Chinese investment in Brazil spiked in 2010 but has fallen since then, according to official data and independent studies, as executives grew frustrated with Brazil's slowing economy and protectionist policies.

Following are signs of how Chinese activity in Brazil has cooled in recent years:

However, official data only capture a fraction of the reality, since many Chinese companies invest in Brazil via subsidiaries based in the Caribbean or elsewhere.

A fuller study published in June by the China-Brazil Business Council (CBBC), a Rio de Janeiro-based group, included such ventures. It found that Chinese FDI in Brazil soared from $95 million in 2009 to a whopping $13.1 billion in 2010.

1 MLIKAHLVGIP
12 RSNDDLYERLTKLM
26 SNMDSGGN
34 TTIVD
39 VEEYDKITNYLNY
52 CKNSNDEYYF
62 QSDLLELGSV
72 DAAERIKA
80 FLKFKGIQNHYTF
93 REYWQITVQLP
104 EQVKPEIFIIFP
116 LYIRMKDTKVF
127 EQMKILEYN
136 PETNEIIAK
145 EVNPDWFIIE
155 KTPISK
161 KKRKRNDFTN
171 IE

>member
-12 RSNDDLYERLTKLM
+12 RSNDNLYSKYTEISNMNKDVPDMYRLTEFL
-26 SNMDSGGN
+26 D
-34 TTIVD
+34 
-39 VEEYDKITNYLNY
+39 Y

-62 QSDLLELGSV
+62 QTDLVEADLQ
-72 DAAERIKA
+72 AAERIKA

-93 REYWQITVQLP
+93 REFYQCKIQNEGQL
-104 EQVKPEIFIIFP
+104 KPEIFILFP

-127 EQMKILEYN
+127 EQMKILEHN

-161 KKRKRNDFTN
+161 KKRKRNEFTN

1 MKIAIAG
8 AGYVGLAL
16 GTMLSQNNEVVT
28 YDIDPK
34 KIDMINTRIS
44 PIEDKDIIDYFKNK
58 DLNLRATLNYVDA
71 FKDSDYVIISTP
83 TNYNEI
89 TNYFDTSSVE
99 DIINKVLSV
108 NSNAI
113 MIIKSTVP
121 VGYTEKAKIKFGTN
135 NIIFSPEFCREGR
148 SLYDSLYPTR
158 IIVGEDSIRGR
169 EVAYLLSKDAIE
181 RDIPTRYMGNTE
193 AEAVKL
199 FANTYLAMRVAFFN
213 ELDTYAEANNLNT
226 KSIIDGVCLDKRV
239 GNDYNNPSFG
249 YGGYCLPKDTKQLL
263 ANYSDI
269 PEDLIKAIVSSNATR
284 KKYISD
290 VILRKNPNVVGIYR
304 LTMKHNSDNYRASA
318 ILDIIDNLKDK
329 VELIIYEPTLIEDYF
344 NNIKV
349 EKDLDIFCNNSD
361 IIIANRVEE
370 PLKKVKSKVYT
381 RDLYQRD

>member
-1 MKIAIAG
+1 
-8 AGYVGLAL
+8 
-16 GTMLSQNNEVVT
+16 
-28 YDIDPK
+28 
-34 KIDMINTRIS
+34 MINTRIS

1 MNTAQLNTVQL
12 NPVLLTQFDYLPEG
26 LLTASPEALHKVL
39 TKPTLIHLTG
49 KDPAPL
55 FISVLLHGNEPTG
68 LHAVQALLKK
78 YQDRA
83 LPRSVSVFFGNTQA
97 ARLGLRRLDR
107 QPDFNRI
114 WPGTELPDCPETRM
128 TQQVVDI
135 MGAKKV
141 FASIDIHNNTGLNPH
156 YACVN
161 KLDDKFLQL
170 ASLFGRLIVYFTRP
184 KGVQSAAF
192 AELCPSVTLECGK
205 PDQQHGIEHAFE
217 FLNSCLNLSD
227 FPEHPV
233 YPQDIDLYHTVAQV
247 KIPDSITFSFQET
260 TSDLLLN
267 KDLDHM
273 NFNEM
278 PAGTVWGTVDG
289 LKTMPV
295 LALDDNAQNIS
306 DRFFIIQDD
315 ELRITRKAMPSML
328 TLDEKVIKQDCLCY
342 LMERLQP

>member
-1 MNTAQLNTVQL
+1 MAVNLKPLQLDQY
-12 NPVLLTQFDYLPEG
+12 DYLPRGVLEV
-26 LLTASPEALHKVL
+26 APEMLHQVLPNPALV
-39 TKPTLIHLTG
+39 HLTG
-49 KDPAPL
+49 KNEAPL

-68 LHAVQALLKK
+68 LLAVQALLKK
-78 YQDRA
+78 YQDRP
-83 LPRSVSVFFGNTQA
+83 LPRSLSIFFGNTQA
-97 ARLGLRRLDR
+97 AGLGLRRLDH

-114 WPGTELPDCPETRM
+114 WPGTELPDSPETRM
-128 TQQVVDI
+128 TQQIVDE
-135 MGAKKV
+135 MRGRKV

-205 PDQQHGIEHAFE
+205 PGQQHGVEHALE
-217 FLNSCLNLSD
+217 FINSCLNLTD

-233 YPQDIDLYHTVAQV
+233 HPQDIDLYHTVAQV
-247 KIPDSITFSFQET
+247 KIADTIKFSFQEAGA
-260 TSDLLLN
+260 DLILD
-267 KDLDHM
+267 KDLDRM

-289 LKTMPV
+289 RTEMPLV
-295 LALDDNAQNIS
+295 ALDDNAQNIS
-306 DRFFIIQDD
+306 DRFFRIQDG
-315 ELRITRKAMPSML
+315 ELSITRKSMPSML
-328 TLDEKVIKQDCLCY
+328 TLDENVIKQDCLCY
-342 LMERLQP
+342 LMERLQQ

Since then, though, Chinese FDI in Brazil fell to $8 billion in 2011 and $2.8 billion in the first six months of 2012, the last period for which the CBBC tabulated such data.

The United States was officially the No. 1 source of FDI in Brazil in 2012, at $12.3 billion, and has also been the largest source so far this year.

The report attributed the drop to "uncertainties regarding Brazilian policies," highlighting recent changes to mining laws as well as new restrictions on how foreigners buy land.

"These and other related policies are ... causing companies to hold off investment plans," the CBBC said.

The study, which tabulated loans from Chinese banks, found that financing rose from $13.6 billion in 2009 to $37 billion in 2010. It then fell to $17.5 billion in 2011 and just $6.8 billion in 2012, the last year available.

(Reporting by Caroline Stauffer and Brian Winter; Editing by Kieran Murray and Ken Wills)